In the months after Russia invaded Ukraine on February 24, Aleksandr Averjanov lost his motivation for playing games on Chess.com. Known for its strong community and livestreamed competitions, which feature some of the best chess players in the world, the website is the world’s largest online chess platform. But as the war intensified, Russian players faced exclusion from online tournaments and were shut out by other teams, said Averjanov, who is based in Moscow and plays under the username Alex-04.
Then, on Saturday, April 23, Roskomnadzor, Russia’s media supervision agency, which is responsible for censorship, blocked access to Chess.com after the platform stated its support of Ukraine.
“We just wanted to play chess, and we were dragged into an information war,” Averjanov said, who is still playing on Chess.com through a virtual private network (VPN).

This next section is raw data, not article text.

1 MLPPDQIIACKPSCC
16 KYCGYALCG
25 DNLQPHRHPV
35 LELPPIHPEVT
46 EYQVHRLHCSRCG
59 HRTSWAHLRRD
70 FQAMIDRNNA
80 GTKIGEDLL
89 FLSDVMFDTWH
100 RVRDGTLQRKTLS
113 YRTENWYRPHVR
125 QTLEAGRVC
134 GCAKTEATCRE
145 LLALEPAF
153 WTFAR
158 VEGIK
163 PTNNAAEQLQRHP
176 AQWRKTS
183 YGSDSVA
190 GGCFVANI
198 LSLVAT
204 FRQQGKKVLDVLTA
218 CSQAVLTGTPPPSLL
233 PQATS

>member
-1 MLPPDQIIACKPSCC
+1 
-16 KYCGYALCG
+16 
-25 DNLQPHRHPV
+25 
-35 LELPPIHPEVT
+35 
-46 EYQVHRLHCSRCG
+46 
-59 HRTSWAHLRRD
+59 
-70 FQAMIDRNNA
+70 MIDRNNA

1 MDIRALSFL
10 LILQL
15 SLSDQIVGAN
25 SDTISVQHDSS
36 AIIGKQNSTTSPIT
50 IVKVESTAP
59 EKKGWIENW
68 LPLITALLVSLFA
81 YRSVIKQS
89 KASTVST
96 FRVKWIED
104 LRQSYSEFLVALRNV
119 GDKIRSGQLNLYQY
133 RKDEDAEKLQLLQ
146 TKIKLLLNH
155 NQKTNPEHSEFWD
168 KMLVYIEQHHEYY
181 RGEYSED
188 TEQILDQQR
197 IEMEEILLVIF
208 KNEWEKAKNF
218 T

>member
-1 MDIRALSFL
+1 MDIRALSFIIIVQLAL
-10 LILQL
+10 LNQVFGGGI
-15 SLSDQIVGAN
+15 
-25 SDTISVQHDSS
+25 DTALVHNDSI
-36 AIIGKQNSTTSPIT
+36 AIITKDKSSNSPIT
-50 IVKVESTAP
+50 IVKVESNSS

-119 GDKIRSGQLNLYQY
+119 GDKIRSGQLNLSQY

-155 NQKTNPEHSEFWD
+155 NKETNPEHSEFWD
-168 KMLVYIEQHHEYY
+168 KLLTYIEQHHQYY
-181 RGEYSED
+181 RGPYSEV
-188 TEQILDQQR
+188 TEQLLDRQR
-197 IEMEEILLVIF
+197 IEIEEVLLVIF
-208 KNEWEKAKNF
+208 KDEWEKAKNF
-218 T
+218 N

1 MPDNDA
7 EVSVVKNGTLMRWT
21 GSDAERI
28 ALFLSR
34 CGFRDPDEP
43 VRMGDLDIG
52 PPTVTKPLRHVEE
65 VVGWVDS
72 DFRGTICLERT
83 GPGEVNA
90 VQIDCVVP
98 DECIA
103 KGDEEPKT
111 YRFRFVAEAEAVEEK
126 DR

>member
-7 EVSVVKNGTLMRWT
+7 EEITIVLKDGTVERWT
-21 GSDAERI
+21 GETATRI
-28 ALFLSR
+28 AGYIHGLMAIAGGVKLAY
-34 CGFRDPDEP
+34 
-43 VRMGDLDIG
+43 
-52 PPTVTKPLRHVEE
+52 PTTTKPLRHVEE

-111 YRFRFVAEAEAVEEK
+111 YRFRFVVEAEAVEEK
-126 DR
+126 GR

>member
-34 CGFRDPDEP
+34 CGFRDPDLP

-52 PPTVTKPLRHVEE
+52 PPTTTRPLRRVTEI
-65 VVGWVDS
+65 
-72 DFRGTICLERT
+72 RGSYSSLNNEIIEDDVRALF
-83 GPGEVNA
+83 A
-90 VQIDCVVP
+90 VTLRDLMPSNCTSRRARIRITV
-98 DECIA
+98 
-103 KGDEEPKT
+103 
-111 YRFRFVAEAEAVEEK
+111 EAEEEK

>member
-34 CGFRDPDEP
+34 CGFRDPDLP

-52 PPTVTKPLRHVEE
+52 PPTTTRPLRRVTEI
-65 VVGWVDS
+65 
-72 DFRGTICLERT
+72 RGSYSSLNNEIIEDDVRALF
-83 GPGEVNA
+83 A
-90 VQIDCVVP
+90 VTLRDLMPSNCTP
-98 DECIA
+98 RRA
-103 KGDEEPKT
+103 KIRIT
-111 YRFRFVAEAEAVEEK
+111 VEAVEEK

Since the start of Russia’s war against Ukraine, Roskomnadzor has banned online services including Facebook, Twitter, Instagram, Google News, and many Western media outlets. On Chess.com, Roskomnadzor blocked two blog posts related to the Ukraine war: a statement that detailed Chess.com’s condemnation of the invasion and support for Ukraine, and a news piece that interviewed Ukrainian chess players. But because Chess.com uses the HTTPS protocol, the block resulted in the ban of the entire site.
The ban has left Russian users dissatisfied. Chess is an important sport in Russian culture, and many of the country’s top players use Chess.com. On VKontakte, some players blame the platform, but many more are simply frustrated with the ban.